2. Stop running.
The biggest mistake I made through this entire injury fiasco is that I kept running. If I had stopped running and went to a doctor when my glute first started hurting, I wouldn’t have gotten benched for a year and a half. Your body knows when something is up so listen to it. Getting an appointment might be a huge hassle, and trust me I know how much money seeing seven different doctors, physical therapists and chiropractors can be, but seeing one when the problem is small is a lot less out of your pocket than seeing three or four when the problem is much bigger. Lesson learned: Stop running, and if the problem doesn’t go away, schedule an appointment with a doctor or PT instead of scheduling another race.
3. You will get back into shape.
When I first tore my hamstring I was the fittest I had ever been. Not only was I running 50 miles a week, but I was also teaching four or five group fitness classes at the gym. I am not the type of instructor who tells the class to sprint or squat while I sit back and eat grapes. I do everything with my class, even hundreds of squats and lunges when it feels like someone is stabbing me in the glute. I was in shape, and I wanted to stay that way, so I didn’t want to stop because I felt a little pain. After I stopped running last July I hardly ran more than a mile or two every few weeks just to test out the injury, and with my decreased mileage came decreased motivation to do anything active. I wanted to run. I didn’t want to ride my brand new, shiny road bike, hoping that it would make up for my lack of running. My ridiculous amount of moping around and not running took away a lot of the fitness I had built up and I gained almost 10 pounds — and for someone at a staggering height of 5 feet, 0.5 inches, 10 pounds does not pack on unnoticed. (Side note, and maybe the best lesson I learned through the whole thing, is that I am in fact 5 feet, 0.5 inches tall. I have gone my entire adult life thinking I was 4 feet, 11.75 inches, but one day at PT the physical therapists thought it would be funny to play a little game called “Let’s Measure How Short Linzay Is!” and I measured up to be a whole three quarters of an inch taller than I thought I was. Best. day. ever.) But now that I am running again and getting back to doing all the active things I did before, which also includes riding my shiny bike, I’m starting to feel fit again and I’m losing the weight I gained. Lesson learned: More than likely an injury will not last forever and you’ll be back running and feeling as fit as you were pre-injury.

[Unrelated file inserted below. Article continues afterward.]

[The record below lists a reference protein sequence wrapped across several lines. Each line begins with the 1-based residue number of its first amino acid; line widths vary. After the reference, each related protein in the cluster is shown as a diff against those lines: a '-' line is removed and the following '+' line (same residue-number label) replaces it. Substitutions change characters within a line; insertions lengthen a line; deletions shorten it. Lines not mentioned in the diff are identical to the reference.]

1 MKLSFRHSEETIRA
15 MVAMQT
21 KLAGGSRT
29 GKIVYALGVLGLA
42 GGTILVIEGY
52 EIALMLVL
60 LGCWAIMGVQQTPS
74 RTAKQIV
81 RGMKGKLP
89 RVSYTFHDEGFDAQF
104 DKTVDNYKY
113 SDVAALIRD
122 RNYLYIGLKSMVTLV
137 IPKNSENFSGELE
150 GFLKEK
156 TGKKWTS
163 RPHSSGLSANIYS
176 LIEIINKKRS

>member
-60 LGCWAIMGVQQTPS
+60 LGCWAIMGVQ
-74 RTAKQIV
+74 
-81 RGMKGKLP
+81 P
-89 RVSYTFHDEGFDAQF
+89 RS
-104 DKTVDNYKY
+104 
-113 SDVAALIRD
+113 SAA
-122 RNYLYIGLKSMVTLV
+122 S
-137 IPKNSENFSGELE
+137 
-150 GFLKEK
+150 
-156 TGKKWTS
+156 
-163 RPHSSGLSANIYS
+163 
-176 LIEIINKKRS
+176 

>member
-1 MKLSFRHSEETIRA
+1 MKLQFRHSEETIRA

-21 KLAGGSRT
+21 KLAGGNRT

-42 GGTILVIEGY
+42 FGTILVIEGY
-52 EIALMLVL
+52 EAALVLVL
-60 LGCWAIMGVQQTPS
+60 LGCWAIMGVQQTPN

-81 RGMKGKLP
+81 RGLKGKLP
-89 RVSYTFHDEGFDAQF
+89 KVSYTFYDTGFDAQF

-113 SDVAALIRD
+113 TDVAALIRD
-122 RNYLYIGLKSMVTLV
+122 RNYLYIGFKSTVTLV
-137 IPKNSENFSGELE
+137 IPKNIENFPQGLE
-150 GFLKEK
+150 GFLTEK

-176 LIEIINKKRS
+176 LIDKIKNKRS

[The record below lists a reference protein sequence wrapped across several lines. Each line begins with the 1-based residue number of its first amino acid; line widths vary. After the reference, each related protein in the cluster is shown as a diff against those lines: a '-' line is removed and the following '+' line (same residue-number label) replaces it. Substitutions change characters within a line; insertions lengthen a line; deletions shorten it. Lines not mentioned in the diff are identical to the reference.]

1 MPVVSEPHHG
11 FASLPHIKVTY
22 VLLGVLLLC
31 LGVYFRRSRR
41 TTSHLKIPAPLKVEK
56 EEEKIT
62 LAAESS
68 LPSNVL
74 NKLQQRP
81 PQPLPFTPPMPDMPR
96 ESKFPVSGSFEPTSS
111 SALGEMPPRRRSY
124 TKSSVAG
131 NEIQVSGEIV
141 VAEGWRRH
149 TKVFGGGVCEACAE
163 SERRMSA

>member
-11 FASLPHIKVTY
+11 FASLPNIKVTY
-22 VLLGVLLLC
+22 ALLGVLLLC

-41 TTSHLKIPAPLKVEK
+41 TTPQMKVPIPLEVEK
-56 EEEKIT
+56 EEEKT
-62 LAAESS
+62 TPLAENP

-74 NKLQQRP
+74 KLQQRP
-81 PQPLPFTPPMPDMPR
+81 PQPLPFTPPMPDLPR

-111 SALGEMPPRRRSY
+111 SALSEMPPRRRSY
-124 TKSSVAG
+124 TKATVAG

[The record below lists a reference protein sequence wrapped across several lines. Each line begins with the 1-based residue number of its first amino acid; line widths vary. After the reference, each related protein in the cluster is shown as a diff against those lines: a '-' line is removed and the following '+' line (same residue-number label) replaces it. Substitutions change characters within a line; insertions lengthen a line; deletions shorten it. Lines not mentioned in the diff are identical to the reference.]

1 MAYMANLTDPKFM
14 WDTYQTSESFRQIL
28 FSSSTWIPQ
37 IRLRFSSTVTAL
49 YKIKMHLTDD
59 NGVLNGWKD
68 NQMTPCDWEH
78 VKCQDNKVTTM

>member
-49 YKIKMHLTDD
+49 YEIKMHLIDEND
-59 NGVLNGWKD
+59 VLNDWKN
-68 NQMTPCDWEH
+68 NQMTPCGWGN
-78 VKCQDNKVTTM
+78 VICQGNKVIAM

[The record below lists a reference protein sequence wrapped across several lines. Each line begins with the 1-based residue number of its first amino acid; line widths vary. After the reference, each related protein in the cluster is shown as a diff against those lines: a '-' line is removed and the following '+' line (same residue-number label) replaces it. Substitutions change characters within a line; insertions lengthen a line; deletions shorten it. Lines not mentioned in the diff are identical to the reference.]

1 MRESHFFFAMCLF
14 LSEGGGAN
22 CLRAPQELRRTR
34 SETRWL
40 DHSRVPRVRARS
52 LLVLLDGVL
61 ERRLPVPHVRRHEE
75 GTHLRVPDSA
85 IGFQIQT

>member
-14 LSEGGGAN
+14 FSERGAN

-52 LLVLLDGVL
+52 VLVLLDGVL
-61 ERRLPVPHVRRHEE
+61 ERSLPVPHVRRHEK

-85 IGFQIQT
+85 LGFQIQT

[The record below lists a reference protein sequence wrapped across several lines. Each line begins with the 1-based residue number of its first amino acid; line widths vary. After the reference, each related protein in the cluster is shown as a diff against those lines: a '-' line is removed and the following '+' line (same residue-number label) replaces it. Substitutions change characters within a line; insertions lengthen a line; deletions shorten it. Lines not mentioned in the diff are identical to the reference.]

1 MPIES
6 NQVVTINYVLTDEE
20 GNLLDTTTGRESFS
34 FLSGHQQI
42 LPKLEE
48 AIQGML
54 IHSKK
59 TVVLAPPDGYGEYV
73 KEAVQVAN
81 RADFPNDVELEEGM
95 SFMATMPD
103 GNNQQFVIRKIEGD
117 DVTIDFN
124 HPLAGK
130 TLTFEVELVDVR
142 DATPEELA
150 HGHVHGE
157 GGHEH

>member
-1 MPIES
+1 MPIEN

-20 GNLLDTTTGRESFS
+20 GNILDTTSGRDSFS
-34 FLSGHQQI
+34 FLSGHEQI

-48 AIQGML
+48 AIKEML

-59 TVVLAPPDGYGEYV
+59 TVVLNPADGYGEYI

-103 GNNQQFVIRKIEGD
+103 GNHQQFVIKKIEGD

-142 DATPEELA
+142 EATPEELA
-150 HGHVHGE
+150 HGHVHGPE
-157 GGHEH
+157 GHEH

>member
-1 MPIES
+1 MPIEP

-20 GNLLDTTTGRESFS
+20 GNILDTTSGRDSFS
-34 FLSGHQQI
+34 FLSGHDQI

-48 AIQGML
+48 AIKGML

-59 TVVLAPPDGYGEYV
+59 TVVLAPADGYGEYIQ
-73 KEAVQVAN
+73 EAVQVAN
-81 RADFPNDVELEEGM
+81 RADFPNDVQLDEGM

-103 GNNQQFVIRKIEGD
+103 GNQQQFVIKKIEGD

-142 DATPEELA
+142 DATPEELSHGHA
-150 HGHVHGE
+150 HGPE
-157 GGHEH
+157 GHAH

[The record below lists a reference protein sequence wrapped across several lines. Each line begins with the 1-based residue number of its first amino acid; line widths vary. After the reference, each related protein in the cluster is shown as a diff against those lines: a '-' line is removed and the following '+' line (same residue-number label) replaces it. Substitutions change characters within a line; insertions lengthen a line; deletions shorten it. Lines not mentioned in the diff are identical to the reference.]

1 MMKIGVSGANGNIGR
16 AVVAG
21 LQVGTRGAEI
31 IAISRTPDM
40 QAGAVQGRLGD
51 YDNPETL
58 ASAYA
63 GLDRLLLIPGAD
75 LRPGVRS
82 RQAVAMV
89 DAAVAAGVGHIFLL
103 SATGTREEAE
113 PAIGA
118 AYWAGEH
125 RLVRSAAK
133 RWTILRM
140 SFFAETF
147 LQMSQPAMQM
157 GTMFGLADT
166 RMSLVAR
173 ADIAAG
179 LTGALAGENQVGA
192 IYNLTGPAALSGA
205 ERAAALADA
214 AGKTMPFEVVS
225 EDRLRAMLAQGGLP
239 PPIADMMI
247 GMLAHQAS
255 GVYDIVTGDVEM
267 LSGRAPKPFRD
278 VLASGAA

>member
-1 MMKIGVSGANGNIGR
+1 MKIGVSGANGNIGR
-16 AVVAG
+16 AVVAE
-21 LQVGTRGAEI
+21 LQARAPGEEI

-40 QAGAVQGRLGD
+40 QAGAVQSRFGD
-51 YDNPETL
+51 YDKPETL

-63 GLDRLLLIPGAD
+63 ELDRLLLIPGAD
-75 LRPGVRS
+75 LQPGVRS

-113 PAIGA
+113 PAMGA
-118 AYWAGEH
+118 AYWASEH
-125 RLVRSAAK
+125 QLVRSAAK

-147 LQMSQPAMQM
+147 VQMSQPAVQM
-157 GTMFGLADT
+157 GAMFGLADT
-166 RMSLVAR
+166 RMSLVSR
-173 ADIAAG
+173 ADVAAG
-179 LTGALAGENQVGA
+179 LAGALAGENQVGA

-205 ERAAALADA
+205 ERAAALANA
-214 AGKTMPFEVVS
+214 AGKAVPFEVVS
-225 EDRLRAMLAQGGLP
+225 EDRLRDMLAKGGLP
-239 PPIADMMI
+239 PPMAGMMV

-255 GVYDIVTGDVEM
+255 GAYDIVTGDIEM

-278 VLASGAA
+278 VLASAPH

4. Don’t compare yourself to the runner you were pre-injury.
Now that I’m back to running and have been for about two months, I decided on a goal race and got a training plan to go with it. My goal for the race is ambitious—a PR, and I know this is a little ridiculous considering what I’ve gone through, but I want to see what I’m capable of. Some of the runs on my training plan seem impossible to complete, and some actually are impossible. It can be really disappointing to look down at my GPS to find out I can barely hold the pace I used to run a marathon at for no more than a mile, but then I remember that six months ago I couldn’t even do that and I get excited to just be running again. Goals aside, I’m running and that’s all that matters. Lesson learned: You cannot compare yourself to the runner you were pre-injury. Instead, look at how far you’ve come and how much farther you can go.